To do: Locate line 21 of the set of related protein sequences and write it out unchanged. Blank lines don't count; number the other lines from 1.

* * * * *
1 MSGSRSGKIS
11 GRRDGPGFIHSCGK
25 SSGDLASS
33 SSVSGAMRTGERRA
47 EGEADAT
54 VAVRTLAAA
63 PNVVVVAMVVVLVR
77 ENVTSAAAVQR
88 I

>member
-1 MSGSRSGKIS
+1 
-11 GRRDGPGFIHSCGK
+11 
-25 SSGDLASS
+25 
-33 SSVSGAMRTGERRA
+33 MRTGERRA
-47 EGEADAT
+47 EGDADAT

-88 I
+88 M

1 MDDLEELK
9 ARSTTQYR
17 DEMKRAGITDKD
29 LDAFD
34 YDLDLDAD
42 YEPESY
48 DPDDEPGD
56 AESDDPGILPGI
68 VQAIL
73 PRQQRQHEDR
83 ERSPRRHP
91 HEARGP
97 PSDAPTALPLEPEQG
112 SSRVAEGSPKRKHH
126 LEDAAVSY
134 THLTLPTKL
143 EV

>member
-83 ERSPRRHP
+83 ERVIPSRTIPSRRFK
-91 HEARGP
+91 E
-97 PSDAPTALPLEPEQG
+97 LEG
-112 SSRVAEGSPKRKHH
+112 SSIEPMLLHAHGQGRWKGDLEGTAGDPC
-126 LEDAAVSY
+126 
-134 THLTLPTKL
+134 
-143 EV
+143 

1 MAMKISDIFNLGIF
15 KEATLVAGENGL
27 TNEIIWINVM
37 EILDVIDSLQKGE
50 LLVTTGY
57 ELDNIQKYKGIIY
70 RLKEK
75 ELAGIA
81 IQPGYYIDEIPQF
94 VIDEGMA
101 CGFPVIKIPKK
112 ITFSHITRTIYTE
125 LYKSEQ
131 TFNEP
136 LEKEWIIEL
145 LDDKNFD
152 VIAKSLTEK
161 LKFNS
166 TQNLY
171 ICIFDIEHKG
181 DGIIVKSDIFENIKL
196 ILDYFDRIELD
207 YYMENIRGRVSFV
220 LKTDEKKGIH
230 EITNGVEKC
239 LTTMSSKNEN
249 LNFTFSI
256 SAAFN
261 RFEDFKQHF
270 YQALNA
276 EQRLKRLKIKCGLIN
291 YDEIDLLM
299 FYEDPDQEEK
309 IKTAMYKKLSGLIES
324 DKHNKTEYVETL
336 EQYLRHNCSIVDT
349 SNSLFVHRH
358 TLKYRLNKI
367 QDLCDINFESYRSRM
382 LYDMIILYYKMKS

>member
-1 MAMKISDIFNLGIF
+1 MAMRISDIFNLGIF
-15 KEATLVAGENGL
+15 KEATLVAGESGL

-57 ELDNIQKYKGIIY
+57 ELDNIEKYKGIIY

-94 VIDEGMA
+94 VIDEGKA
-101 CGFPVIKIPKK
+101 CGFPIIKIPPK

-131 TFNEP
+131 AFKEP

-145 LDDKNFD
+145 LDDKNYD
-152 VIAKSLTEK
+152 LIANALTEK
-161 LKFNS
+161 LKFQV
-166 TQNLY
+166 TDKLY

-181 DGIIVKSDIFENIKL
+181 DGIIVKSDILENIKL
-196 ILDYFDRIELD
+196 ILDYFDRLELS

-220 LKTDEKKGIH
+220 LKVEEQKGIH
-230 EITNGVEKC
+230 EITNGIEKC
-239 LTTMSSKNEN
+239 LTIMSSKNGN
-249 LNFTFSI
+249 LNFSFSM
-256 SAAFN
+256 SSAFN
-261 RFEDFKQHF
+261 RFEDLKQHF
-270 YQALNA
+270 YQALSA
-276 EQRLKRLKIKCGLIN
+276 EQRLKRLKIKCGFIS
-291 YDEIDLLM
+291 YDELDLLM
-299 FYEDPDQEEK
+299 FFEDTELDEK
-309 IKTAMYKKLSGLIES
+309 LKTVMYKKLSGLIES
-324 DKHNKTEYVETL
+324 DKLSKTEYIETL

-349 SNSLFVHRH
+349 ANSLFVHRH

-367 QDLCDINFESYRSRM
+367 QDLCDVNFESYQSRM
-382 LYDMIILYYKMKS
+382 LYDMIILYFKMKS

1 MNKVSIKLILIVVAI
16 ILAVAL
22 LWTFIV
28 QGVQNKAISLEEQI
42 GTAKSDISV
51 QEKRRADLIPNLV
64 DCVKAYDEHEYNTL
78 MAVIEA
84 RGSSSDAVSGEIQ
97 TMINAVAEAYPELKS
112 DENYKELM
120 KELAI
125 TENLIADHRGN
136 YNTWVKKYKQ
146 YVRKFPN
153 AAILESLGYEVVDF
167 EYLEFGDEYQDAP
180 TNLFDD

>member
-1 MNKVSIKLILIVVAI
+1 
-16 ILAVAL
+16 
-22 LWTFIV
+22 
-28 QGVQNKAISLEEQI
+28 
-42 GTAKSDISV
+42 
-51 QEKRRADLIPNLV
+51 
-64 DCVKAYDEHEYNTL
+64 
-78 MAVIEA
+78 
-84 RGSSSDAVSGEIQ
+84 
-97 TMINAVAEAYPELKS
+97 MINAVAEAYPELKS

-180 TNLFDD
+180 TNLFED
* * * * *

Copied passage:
-88 I